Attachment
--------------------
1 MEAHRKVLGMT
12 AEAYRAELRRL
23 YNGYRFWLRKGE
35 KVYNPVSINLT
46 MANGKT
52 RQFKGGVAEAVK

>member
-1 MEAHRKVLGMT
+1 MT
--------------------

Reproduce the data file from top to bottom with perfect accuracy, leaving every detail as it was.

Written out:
1 MEAHRKVLGMT
12 AEAYRAELRRL
23 YNGYRFWLRKGE
35 KVYNPVSINLT
46 MANGKT
52 RQFKGGVAEAVK

>member
-1 MEAHRKVLGMT
+1 MT